In a continuing frenzy of anti-Apple sentiment following a revelation that they would not pay any royalties during their three-month free trial, beginning 30th June, Beggar's Group writes an open letter voicing their concerns about Apple Music.

"We struggle to see why rights owners and artists should bear this aspect of Apple's customer acquisition costs," it states. You can read the full open letter at the end of this post.

Just yesterday Bon Iver's Justin Vernon expressed his disappointment with Apple. Now Brian Jonestown Massacre frontman Anton Newcombe has shared his slightly harrowing experience dealing with Apple directly, tweeting (and echoing William Blake's "dark Satanic Mills"):

Head over to his Twitter to read through Newcombe's whole series of tweets. Later, he shared the following statistics about Apple's cash reserves in comparison to the riches of actual countries – it's number one in the whole world:

To Beggars Group Labels Artists and Managers:

We thought it was time to update you on the situation with Apple Music, following speculation in the press, some of it ill-informed. Apple have been a wonderful partner for the last decade, and we confidently trust they will continue to be so. We have recently been in discussions with Apple Music about proposed terms for their new service. In many ways the deal structure is very progressive, but unfortunately it was created without reference to us, or as far as we know any independents, and as such unsurprisingly presents problems for us, and for our coming artist releases. We are naturally very concerned, especially for artists releasing new albums in the next three months, that all streaming on the new service will be unremunerated until the end of September. Whilst we understand the logic of their proposal and their aim to introduce a subscription-only service, we struggle to see why rights owners and artists should bear this aspect of Apple's customer acquisition costs.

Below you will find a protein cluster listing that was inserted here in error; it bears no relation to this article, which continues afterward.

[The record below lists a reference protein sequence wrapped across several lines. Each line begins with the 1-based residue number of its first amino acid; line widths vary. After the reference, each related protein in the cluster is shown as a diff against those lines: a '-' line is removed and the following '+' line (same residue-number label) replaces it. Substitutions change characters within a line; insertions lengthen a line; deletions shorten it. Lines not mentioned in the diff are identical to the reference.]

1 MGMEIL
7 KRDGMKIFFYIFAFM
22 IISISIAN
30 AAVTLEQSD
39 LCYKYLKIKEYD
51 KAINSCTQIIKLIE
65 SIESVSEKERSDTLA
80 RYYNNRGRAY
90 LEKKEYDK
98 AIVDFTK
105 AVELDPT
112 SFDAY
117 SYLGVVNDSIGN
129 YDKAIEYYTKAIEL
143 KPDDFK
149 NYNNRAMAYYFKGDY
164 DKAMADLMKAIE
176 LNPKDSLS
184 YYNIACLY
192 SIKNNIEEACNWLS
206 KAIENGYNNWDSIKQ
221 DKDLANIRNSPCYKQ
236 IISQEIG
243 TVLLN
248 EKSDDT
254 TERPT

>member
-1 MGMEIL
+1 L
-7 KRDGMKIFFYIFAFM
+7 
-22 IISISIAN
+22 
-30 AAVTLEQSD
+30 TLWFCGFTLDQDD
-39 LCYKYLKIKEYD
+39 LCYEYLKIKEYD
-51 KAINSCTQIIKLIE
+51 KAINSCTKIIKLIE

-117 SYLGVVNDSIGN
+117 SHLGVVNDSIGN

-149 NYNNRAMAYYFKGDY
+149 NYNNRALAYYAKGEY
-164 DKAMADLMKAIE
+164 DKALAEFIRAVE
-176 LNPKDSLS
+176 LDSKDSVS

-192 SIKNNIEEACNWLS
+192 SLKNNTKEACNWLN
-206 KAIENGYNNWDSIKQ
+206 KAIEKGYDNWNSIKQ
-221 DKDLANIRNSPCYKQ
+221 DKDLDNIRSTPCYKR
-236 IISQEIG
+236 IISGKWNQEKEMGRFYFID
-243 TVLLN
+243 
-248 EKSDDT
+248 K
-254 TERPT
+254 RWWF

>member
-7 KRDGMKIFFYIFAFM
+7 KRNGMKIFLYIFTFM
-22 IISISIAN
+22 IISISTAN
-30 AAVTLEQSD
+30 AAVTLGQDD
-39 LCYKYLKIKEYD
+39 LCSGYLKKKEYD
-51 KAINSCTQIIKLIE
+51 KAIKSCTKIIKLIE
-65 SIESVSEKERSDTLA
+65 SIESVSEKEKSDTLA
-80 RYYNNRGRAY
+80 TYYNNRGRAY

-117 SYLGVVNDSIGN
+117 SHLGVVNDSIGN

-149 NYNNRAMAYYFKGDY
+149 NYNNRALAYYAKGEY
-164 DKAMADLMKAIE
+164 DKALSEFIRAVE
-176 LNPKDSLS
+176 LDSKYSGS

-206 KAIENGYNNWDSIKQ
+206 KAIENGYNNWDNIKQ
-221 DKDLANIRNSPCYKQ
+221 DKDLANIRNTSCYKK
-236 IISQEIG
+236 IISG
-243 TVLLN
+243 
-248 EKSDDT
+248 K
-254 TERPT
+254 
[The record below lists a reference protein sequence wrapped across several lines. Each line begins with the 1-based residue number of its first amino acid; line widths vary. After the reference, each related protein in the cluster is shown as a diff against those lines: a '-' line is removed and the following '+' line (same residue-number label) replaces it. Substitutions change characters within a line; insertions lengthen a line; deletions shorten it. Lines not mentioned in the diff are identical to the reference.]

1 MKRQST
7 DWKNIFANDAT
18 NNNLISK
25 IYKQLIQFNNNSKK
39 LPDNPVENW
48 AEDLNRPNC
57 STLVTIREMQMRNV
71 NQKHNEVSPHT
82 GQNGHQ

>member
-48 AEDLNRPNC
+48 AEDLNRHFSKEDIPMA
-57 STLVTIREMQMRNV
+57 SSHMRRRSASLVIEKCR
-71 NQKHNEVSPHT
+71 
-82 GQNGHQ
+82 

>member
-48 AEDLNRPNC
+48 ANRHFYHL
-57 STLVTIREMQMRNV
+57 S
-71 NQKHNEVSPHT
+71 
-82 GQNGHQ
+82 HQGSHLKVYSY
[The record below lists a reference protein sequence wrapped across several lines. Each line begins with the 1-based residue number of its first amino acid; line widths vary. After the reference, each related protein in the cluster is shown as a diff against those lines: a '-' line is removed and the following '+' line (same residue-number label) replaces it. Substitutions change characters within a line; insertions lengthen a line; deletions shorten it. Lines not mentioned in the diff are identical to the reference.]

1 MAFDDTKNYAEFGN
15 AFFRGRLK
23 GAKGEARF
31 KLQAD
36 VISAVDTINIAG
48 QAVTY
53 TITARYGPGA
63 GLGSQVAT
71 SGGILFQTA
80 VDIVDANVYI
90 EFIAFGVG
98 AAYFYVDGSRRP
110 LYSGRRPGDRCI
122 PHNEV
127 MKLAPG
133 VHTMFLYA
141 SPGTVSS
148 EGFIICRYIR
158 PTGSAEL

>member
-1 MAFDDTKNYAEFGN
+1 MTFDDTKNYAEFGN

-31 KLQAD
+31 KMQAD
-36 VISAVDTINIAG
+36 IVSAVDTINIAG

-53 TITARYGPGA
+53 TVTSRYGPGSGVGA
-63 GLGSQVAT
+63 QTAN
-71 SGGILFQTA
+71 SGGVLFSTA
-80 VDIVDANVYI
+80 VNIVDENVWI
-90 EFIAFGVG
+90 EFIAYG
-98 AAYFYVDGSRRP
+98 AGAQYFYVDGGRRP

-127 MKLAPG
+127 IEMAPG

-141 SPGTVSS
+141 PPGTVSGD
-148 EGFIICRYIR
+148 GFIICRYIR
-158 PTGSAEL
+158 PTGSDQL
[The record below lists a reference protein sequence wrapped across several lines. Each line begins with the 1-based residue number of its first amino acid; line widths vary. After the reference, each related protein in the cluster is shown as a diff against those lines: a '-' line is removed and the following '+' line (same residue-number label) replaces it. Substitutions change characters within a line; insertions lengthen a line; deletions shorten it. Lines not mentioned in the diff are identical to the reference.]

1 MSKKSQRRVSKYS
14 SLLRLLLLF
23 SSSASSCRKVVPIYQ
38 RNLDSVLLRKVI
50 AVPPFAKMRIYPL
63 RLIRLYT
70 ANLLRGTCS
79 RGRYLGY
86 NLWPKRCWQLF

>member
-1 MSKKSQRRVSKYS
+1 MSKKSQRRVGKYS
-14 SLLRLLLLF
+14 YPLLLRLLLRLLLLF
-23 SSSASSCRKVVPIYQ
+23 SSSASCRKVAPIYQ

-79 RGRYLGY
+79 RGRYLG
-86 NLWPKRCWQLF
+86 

And given the natural response of competing digital services to offer comparable terms, we fear that the free trial aspect, far from moving the industry away from freemium services - a model we support - is only resulting in taking the "mium" out of freemium.

We are also naturally concerned, as ever, as to whether we and you are being treated on a level playing field vis a vis the major labels and their artists. Additionally, we have reservations about both commercial and practical aspects of the Artist Connect area. It is a mistake to treat these rights as royalty free, especially in the light of recent licenses with services like Soundcloud.

At the moment we do not have an agreement with Apple Music that would allow us to participate in the new service. However, we very much hope that the obstacles to agreement can be removed, for us and for independent Merlin-member labels as a whole, and that we will be able to fully support this potentially exciting new service in the coming days.